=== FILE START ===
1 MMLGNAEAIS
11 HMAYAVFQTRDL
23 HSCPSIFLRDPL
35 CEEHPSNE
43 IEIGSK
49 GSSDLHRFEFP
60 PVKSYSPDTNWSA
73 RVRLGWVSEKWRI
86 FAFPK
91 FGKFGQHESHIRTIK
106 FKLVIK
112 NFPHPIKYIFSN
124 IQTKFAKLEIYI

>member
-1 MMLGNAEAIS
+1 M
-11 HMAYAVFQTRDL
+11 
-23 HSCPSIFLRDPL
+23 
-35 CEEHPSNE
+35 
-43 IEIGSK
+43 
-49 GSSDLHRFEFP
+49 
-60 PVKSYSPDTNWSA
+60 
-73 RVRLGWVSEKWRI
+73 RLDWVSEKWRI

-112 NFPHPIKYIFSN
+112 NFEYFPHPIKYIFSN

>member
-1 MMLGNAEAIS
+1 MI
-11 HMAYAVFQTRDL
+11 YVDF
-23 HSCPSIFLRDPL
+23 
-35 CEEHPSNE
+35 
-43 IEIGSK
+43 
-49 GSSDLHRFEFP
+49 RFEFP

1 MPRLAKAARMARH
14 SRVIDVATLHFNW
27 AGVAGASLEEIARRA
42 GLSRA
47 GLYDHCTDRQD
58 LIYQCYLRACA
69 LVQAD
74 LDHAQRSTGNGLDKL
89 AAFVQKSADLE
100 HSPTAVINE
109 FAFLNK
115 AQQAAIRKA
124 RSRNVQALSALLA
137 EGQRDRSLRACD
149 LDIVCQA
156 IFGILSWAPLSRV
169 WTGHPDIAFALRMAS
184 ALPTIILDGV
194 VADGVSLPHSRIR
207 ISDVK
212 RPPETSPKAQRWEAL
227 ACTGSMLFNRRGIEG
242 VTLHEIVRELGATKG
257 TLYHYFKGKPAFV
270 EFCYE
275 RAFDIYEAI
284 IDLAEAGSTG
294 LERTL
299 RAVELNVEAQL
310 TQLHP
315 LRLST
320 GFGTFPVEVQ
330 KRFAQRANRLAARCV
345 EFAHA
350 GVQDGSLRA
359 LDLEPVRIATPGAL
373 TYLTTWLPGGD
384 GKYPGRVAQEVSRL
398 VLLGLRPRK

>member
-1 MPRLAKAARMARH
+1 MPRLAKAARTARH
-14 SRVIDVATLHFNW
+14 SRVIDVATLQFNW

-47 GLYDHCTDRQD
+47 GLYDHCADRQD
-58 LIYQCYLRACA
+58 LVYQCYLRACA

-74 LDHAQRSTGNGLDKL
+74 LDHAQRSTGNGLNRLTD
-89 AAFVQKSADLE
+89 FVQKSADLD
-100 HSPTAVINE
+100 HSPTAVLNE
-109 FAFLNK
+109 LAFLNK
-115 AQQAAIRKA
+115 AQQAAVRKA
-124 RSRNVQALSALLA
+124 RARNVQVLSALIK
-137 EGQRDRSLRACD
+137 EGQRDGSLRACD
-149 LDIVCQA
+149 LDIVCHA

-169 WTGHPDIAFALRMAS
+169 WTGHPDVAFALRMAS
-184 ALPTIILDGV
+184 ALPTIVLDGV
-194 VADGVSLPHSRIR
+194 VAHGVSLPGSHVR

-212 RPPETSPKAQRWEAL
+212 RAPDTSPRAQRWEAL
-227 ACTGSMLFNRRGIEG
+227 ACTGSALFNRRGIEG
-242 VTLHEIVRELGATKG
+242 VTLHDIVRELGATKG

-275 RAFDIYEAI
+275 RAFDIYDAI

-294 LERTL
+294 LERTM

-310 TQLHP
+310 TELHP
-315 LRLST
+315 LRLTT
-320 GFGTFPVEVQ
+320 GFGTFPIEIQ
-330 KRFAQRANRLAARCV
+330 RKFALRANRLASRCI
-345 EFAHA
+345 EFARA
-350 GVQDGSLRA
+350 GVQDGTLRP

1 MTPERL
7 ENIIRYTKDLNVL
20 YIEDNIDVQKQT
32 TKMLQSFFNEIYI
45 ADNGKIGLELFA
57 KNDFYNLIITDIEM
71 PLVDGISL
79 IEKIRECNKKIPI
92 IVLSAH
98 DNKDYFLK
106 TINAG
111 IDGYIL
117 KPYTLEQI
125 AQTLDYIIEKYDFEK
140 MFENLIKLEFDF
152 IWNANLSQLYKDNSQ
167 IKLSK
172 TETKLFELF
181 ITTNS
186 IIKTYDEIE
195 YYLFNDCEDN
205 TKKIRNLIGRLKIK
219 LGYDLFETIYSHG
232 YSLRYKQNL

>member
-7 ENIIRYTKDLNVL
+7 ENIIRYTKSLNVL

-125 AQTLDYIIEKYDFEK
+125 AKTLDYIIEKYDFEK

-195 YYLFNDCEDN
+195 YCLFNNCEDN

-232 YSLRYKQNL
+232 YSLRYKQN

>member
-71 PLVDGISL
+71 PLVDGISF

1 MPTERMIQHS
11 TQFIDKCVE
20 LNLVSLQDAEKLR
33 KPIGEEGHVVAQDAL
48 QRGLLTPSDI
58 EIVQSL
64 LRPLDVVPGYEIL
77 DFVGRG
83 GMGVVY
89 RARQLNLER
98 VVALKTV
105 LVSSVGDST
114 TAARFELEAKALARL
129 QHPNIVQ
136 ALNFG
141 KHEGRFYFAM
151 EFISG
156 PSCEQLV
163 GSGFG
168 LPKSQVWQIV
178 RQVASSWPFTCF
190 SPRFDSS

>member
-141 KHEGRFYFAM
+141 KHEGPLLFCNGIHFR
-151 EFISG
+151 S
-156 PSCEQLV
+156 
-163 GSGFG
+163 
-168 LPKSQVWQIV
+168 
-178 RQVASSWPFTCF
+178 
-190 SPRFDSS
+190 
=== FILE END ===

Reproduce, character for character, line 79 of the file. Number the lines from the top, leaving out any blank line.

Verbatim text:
345 EFAHA